Although advanced statistics are just beginning to make their rounds through college basketball, Pomeroy doesn’t consider the stats and sites like his to be ephemeral.

“I think it (advanced stats) will continue to make progress,” Pomeroy said. “There’s more and more people using it and kind of writing about the game in those terms.”

Sabermetrics in baseball have essentially taken on a life of their own, prompting many changes in the way the game is analyzed and discussed — as it was intended. While advanced stats may have just begun to find a home in college basketball, Pomeroy doesn’t expect it to have the same effect as it has on America’s pastime.

“There’s a lot of things in basketball you just can’t answer very easily with statistics,” Pomeroy said. “Whereas baseball you can isolate at-bats and batter-pitcher matchups and things like that. It’s a lot easier to use statistics in baseball than basketball.

“But as far as you can do it in basketball, I think that kind of stuff will continue. There’s more and more people in the game that are using this.”

As for his own future plans, Pomeroy, who still seems to be in awe of the way his site’s popularity has exploded, is taking things one day at a time.

“I didn’t have any plans for (the site) to become what it has,” Pomeroy said. “It’s hard to really predict what will happen next, but I’m sure it will continue to grow as the years go on.”

 

 

 

 

 

 

 

 

 

alex gray

About alex gray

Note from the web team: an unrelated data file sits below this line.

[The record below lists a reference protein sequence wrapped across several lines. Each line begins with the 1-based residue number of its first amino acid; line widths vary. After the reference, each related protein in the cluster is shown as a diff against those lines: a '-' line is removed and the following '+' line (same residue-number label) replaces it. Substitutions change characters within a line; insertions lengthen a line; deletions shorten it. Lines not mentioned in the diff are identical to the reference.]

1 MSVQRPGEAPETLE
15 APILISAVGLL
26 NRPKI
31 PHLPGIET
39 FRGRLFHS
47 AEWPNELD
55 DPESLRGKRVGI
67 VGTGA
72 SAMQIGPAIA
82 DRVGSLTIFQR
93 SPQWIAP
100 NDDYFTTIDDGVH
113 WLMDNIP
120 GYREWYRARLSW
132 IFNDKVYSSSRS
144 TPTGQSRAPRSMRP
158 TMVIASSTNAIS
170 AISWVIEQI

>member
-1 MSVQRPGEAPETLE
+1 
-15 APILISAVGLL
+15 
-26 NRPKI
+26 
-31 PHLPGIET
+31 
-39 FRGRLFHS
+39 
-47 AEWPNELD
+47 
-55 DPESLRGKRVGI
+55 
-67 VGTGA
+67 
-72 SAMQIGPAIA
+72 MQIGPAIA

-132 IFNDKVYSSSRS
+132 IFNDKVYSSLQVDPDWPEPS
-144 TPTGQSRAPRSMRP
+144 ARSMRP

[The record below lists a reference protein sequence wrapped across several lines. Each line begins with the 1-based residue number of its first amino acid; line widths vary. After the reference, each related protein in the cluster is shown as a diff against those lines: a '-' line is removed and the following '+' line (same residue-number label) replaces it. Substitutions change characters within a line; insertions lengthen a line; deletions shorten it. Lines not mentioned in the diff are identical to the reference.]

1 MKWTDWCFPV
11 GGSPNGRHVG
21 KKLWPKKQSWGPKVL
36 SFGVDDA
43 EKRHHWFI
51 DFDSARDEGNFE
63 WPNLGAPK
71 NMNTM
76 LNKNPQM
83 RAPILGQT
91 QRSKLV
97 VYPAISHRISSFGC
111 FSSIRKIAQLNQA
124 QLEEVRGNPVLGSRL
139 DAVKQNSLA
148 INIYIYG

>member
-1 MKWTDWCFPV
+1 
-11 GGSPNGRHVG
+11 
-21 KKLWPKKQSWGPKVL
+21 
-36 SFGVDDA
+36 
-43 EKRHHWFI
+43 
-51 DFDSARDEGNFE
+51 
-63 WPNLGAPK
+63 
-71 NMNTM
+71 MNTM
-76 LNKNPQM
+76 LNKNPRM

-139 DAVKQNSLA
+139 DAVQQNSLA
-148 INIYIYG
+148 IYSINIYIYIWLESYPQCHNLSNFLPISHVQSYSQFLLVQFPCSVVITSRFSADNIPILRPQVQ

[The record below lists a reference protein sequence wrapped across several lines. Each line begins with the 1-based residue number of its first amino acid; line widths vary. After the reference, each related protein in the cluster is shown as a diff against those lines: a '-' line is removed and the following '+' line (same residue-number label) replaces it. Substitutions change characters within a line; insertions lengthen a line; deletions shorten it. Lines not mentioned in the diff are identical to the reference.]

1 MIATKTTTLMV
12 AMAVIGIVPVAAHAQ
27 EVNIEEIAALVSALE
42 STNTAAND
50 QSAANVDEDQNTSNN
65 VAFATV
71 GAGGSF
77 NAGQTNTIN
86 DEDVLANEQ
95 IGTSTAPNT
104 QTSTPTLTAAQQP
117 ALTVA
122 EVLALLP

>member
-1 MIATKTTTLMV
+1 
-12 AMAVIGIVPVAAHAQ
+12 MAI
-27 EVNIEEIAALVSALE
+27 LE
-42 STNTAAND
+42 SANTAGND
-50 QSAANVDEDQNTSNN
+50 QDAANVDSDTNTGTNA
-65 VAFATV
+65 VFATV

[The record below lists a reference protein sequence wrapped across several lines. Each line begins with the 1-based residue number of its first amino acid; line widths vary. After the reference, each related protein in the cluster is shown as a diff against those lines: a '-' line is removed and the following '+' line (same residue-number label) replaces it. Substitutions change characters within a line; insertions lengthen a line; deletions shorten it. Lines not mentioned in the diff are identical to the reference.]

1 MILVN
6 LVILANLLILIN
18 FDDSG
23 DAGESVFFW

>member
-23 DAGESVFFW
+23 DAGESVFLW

A once-upon-a-time standout on the high school gridiron, Alex unfortunately learned of the inexistent market for 5-foot 10 offensive linemen, and concentrated on remaining involved with sports in some capacity. Upon finishing at the University of Florida, Alex realized his passion for writing and sought a way to combine that passion with his love of sports, thus bringing him to GC. In his spare moments, Alex enjoys spending quality time with his DVR, and is on a current quest to break 120 on the golf course.

alex gray BasketballFeature
Print Friendly

For just over a decade now, Ken Pomeroy has been slowly aiding a shift in college basketball.

Whether or not you’ve heard of the creator of kenpom.com, chances are, the head coach of your favorite team has.

Pomeroy’s name has become a mainstay within college basketball’s lexicon, and his website has become a study guide of sorts for teams across the nation’s landscape.

But what is kenpom.com?

On the surface, kenpom is merely a website for “advanced analysis of college basketball.” Lacking are any fancy frills or eye-popping graphics upon first glance of the site. Rather, a visitor is greeted with the latest Pomeroy rankings, decided not by eye-test or record, but statistics.

And not just any set of statistics.

“The main thing is points per possession,” Pomeroy told GatorCountry.com. “For offense, points scored per possession, and for defense, points allowed per possession. Those get adjusted for the quality of the opponent, and where the game was played, when the game was played, and that’s what basically goes into the main ratings.”

In the 1970’s, a University of Kansas grad named Bill James began to delve deeply into baseball data. Although dealing with an early slew of skeptics, James would eventually help pioneer sabermetrics — a novel idea which used statistical analysis to examine baseball.

It’s of course, no shock, that James was a major influence on Pomeroy.